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Gear driven power feed motor

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Dynahoe Dave

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Hi,
does anyone have the old gear driven power feed? It has a Master 1/8HP 203 / 230 V single phase motor.
Mine is drawing around 4 amps @ 240V running with no load, which seems really high for such a low power motor. Almost 1000Watts!
The starting winding gets a pulse initially, and drops to zero, so it's not stuck on. The starting cap also only has current during the spin up.
I have had no luck searching for anything related to the motor, even the frame number 5217 seems to be so old school nothing comes up.

It seems to run ok, but it does get pretty hot after a short while, - which I would expect with close to 1KW going into it...

The nameplate has a current rating, but it is damaged right near the number, so I am not certain what it is. It could be anything - X.7 amps.

Can anyone read their nameplate and or measure the current?
 

mksj

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If you calculate that an ideal motor is 750W/Hp, you come up with ~100W or 0.42A at 240VAC, given an efficiency for a single phase motor of around 60% you would end up with 0.7A. If you have a local motor shop, probably worth having them take a look at it.
 

Dynahoe Dave

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That makes sense. I'll have to remove it and look it over. I was trying to figure how to confirm my suspicion that something is way wrong, but just wasn't getting to the basic 750w/ hp thing.
 

Dynahoe Dave

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Oooh! It's possible the start and run windings are swapped . The wiring on this machine was pretty sketchy.
 

Dynahoe Dave

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So far , so weird.... Took the end off, nothing looks burned up or damaged. Bearings nice and free, no binding.
Run winding seems happy with much less than 240V The start winding is the start winding, they don't seem to have been swapped.
 

Dynahoe Dave

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Did a bunch more testing and experiments, it doesn't seem like I have the wiring wrong. It just draws way too much current. Bearings are good, and most of the testing today was with it removed from the gearbox, so there was absolutely no mechanical load on the motor.
For now, I wired it up with a transformer to drop the voltage to 180V. It draws around 2 amps that way, so won't go up in smoke... I'm thinking that it's going to be difficult to find a good one of these motors, since even H&W doesn't support them.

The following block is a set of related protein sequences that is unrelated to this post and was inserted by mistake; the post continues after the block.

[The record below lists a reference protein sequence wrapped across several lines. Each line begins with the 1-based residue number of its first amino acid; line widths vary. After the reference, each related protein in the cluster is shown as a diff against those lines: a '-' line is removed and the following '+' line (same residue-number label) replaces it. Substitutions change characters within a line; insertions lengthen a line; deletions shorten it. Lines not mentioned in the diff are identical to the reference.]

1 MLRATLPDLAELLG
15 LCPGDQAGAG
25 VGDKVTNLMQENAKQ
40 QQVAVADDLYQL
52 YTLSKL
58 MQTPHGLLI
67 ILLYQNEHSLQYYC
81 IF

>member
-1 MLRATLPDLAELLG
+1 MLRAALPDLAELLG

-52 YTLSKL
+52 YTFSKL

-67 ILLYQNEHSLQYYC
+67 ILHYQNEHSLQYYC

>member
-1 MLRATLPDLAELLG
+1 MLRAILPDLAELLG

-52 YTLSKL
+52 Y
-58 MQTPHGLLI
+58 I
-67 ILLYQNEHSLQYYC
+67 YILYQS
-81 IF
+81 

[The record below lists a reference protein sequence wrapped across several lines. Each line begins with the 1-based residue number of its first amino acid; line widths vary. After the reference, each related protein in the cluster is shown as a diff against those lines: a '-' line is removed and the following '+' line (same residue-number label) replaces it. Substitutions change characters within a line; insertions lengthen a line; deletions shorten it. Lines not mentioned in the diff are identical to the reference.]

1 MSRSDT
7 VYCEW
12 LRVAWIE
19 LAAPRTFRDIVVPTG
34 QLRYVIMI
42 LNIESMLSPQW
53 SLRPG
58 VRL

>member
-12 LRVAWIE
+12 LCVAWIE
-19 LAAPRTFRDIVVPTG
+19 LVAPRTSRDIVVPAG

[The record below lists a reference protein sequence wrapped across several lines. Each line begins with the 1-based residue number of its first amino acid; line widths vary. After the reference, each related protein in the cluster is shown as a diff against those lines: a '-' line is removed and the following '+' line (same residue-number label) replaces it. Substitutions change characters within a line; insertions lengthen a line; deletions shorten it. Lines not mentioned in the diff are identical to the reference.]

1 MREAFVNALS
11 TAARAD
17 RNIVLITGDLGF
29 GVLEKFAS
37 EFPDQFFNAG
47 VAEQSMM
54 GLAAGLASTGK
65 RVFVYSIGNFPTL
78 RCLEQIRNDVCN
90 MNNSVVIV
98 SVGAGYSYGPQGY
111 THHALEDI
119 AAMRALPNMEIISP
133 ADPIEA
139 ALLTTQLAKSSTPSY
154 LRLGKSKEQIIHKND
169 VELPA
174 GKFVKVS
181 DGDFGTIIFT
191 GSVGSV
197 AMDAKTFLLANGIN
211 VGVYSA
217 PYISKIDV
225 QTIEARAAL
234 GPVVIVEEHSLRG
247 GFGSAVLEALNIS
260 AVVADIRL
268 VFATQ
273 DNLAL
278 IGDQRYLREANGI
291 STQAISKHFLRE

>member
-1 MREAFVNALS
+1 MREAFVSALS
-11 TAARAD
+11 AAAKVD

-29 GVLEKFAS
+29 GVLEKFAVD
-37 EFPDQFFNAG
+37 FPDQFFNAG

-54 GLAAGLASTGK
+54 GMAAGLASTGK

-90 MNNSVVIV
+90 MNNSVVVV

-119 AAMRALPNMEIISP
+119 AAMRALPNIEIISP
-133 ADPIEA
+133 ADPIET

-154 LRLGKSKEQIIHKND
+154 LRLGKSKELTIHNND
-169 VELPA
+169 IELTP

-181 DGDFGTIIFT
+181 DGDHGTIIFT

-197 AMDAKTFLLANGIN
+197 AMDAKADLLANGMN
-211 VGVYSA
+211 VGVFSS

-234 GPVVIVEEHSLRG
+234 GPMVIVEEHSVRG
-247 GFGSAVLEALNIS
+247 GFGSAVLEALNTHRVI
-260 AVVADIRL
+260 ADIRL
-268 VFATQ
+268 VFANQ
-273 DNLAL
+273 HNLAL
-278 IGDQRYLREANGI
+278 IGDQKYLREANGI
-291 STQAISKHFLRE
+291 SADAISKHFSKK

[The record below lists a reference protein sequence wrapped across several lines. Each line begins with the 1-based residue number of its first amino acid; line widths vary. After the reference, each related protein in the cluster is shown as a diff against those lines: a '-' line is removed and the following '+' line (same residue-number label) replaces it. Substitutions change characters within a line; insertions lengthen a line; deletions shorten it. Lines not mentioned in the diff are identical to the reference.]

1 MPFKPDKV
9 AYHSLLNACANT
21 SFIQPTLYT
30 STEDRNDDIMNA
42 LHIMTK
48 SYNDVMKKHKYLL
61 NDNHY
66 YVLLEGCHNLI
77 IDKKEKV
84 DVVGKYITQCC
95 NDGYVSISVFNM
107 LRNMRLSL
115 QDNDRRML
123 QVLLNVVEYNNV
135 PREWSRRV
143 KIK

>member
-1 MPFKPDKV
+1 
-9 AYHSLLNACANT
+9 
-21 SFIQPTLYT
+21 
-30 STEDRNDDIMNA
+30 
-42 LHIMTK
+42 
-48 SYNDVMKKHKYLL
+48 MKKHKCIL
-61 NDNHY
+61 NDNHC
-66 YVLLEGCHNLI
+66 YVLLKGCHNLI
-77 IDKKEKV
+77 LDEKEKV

I'm sure I could get it rewound, but $. I also have seen aftermarket power feed drives...
 

Kilroy08

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Oct 7, 2018
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Sounds like a problem in the windings. If there's an internal short, I.E. the laquer on the windings having flaked off somewhere, the motor will run; however, it will draw excessive current and overheat.

I have the same gearbox power feed on my Bridgeport. Only difference is mine came with a 3 phase 1/8 horse motor. The face mount is Bridgeport specific. As is the output shaft. Which as fate would have it is the armature shaft, as well. With adapting a different motor to the box being not impossible, but extra work, I decided to see if I could fix what I had.

My problem was that the idiots that owned it before me put regular gear oil in and over filled it. The front seal failed and the windings got soaked. I got lucky and was able to soak the motor in my then new parts washer to leach out all the oil. Then I let it sit for a few weeks to dry out. (I run 50/50 odorless mineral spirits and clear K1 kerosene in my tank) I put a new seal in the face of the motor and carefullishly picked the shields off of the bearings and re greased them. Got a second VFD for cheap to run the power feed and I was back in business. The seal was an oddball size. If memory serves correctly, I ended up getting an input shaft seal for an '80s Mazda or Nissan pickup manual transmission that fit perfectly. I think I spent somewhere around a week scouring various seal catalogs before I found something close and gave it a shot. Why the heck a 1960s American made electric motor took a metric sized seal is beyond me.

Crossing lubes over to what's on the market today, I ended up running Mobil DTE 26 in the gearbox. I also got a roll of one of the better grades of Felpro gasket sheet and made new gaskets for the motor face and side cover.
 

Kilroy08

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Well, I had a chance to actually use the power feed for serious work. I had forgotten that the story I was told when I bought my mill was that some knuckledragger left the power feed engaged, walked away, and the machine crashed. Well, being bound up and stalled, the windings got cooked. I could fry bacon on the motor housing!

I'll make some notes when I go to adapt another motor to the gearbox in a couple weeks and share what I came up with. I'll probably press out the armature shaft and make a sleeve to fit an output shaft. The sleeve will get welded to the armature stub and pinned to the new motors output shaft so it doesn't get pulled off under load.
 
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